Three massive oak doors from the 17th and the 18th centuries are situated on the first floor. The oldest and most richly decorated comes from 1660 – 1690 and features wood carvings with motifs of aediculae with Marian and Christ monogram. All the doors feature decorative fittings.
The doors’ structure was damaged by slight sagging, there were heavy dust deposits and damage in the lower parts of the doors. Many parts were scratched. Dirt was removed first, using nylon brushes and wet swab. Old coatings were carefully removed from the surfaces by abrasion. The loose panelling was fixated with injections of bone glue. Scratches were removed using suitably coloured alcohol mordant. Finally, a special protective varnish was applied on the doors.
The three oak windows were made in the 19th century. The structure of the frames and leafs was assessed as sufficiently preserved; the only defect consisted in minor sagging.
The surface of the frames was covered with a thick layer of modern-era coatings, which was impacting its overall aesthetic qualities. Experts carried out probing of the layers and found that the coating on the windows was originally ivory coloured.
The restoration plan prepared by experienced Gema Art Group experts proposes to mechanically remove the non-original coatings, using also hot air in the process. This would be followed by gentle abrasion of the surface and application of an enamel with the same colour profile as that of the original 19th century coating.
Also the historical fittings need to be adjusted to ensure their functionality.
fresco-secco technique are situated. These include a depiction of St. Edmunda Campion, a 16th-century Jesuit hanged and quartered for his ideas and missionary efforts, and Transfiguration of Jesus at Mount Tabor. Jesus Christ is floating on a cloud of light, accompanied by prophets Moses and Elijah and apostles Peter, John, and James. A third room on the second floor contains a mural depicting St. Eligius, the treasurer and bishop under the Merovingian king Chlothar II (584–629). St. Eligius is the patron saint of goldsmiths and metalworkers.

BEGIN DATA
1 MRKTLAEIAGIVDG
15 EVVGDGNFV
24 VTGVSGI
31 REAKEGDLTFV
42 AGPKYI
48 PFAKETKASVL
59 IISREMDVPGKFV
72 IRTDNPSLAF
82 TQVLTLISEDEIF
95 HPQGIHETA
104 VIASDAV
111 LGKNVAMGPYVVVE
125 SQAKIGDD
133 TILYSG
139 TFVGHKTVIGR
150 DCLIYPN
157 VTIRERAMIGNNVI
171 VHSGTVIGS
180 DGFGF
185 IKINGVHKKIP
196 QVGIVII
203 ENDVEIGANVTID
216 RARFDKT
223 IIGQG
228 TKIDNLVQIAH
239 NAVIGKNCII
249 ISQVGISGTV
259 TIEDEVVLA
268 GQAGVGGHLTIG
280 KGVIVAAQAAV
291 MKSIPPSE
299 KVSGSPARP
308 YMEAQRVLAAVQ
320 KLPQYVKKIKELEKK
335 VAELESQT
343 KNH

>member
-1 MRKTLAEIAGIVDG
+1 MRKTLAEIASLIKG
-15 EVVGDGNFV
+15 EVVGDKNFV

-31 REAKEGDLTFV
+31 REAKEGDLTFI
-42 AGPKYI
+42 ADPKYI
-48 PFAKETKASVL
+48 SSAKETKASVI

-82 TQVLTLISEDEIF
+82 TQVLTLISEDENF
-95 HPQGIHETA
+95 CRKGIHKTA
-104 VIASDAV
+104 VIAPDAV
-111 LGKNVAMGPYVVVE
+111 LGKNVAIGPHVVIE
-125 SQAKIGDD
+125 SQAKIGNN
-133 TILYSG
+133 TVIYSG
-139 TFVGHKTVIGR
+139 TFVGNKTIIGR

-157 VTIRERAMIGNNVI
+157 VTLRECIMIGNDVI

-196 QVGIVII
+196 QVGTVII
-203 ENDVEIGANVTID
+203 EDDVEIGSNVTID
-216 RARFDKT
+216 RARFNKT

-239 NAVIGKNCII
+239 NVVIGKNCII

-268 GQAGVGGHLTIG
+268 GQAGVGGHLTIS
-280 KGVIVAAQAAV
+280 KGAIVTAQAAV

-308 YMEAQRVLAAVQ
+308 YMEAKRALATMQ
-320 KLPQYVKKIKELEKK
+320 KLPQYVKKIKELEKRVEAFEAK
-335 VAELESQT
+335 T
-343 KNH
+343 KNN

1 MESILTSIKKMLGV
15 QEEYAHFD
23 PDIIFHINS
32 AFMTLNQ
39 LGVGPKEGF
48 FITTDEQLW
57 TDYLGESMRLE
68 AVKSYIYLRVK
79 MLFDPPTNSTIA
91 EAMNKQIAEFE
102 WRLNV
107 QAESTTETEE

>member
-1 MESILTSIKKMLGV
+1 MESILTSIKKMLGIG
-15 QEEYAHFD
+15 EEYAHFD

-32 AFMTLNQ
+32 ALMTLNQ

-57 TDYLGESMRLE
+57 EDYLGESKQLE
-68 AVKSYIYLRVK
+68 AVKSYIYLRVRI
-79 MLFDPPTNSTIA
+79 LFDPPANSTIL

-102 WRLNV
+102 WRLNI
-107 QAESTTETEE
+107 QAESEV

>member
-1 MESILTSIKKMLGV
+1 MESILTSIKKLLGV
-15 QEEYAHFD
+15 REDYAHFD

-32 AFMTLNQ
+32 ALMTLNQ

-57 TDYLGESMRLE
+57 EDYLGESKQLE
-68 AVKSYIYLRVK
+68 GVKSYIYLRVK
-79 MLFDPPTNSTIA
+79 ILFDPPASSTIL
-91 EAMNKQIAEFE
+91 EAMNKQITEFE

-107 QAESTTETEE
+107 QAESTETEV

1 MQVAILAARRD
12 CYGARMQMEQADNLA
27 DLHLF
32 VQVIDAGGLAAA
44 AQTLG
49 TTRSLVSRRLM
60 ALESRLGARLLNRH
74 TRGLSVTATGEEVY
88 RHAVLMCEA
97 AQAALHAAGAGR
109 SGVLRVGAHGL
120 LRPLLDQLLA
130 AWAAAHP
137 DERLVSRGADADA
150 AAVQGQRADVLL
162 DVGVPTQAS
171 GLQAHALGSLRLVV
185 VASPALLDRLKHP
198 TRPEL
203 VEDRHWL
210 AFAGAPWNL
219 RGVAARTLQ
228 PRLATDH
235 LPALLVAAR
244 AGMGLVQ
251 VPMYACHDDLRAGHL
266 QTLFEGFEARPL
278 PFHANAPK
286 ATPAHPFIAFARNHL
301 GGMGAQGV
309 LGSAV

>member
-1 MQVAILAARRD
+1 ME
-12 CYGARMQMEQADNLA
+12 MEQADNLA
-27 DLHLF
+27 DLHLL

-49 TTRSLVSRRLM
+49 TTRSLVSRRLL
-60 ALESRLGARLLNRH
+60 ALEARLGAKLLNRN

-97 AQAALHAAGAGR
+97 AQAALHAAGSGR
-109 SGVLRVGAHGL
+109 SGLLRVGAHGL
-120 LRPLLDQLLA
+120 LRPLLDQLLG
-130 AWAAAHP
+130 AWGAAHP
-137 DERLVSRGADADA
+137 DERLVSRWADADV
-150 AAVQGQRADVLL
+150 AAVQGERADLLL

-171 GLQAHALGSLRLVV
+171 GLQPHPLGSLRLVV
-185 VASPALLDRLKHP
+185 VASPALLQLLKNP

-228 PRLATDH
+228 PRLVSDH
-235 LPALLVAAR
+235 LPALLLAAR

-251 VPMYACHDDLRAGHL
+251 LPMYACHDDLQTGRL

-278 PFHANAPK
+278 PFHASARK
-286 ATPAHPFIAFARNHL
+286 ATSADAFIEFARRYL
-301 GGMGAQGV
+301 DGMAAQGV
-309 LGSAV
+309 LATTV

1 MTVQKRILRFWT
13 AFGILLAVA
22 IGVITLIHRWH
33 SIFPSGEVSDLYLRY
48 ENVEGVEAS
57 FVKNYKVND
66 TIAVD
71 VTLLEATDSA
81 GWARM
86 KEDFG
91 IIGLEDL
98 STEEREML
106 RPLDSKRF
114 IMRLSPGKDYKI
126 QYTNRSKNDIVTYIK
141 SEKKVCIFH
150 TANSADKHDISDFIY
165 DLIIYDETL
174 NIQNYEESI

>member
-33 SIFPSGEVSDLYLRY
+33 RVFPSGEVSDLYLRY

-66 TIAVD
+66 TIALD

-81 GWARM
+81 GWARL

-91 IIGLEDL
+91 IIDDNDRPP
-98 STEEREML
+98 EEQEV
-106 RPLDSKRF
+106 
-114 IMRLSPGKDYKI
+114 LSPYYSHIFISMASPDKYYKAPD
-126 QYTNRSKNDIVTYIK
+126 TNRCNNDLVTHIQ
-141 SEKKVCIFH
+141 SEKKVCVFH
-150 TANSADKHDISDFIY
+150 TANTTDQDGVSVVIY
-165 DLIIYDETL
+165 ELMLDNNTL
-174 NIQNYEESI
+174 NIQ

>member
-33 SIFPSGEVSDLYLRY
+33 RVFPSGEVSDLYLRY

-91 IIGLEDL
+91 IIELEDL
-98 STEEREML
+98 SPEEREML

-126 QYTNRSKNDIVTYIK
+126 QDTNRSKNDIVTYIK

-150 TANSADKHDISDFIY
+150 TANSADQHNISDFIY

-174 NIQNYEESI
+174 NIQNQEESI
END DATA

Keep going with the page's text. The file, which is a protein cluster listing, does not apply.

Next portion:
The decoration of the rooms was created between 1737 and 1738 by the painter and Jesuit priest Johann Kuben, who also preached in the St. Eligius Chapel within Klementinum.
The murals were covered by heavy dust deposits and were showing signs of powdering in some places. Plaster-based fillers drawing humidity were found under the darkened retouchings. These highly unsuitable fillers have to be immediately removed in order to stop jeopardising the future of the whole mural.
The restoration plan was determined on the basis of a survey and stratigraphy of the individual layers. A careful consolidation of the loose and powdered surfaces will have to be carried out during the restoration process; this should be followed up by filling the cracks. The large crack in the room containing the mural of St. Edmund Campion will require the greatest attention. Before any intervention, a structural engineer will have to be consulted. Conservation fixation will be carried out last.
The quartet of statues of Archangel Michael, Archangel Raphael, St. Aloysius Gonzaga and St. Stanislaus Kostka is situated in the corridor on Klementinum’s first mezzanine floor. The High Baroque sculptures were made in 1737 by Karel Josef Hiernle.
The statues had to be carefully examined by experts, whose conclusions underlie the compiled restoration schedule. The examinations included chemical analysis and UV-light microphotography.
The sculptures were found to be in a good structural condition. The polychromy was mostly coherent, with some peeling in certain places. The statues will have to be carefully cleaned using soft brushes in order to avoid damage to the polychromy. The missing parts will be replaced by purely mineral stone. Soft cracks will have to be grouted and sealed using acrylic solution fillers.